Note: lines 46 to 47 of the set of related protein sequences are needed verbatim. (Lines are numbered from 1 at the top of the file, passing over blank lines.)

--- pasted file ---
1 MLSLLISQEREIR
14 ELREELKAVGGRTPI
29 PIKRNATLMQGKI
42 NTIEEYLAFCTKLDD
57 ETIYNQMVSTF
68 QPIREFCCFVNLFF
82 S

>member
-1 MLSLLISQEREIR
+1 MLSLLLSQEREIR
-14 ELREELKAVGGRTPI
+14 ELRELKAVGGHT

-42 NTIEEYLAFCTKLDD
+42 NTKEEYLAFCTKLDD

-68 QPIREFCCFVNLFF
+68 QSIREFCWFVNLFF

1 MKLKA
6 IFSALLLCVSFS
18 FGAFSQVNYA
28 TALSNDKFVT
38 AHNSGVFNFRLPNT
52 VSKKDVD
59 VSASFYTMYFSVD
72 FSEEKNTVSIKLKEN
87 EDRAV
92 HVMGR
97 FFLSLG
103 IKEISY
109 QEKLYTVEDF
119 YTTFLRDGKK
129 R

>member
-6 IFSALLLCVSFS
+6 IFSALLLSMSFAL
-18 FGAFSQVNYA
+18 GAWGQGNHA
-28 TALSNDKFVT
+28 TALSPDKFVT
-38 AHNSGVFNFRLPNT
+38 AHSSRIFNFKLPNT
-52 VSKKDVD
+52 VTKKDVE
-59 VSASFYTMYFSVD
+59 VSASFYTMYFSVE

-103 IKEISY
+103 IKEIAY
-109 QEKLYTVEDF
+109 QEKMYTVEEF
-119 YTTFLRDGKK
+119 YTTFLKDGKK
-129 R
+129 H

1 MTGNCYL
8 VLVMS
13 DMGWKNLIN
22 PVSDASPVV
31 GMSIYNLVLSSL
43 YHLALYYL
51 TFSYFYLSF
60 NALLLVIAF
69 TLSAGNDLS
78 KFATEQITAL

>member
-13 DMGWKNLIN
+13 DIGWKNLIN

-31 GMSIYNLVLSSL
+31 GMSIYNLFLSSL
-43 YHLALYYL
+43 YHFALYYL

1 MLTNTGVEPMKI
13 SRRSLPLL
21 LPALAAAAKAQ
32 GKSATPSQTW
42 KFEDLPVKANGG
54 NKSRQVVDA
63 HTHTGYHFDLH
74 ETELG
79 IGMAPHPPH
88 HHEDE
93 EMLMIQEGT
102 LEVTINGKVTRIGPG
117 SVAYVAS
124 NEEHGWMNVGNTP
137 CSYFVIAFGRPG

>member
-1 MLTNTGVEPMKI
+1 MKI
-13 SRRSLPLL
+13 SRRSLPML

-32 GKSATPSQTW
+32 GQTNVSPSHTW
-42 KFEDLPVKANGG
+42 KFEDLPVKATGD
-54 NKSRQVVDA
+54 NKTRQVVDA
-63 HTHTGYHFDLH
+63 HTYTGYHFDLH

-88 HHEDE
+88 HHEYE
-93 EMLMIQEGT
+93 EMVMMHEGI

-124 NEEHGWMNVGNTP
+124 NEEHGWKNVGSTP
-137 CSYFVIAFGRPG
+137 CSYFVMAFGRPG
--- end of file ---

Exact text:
+103 IKEIAY
-109 QEKLYTVEDF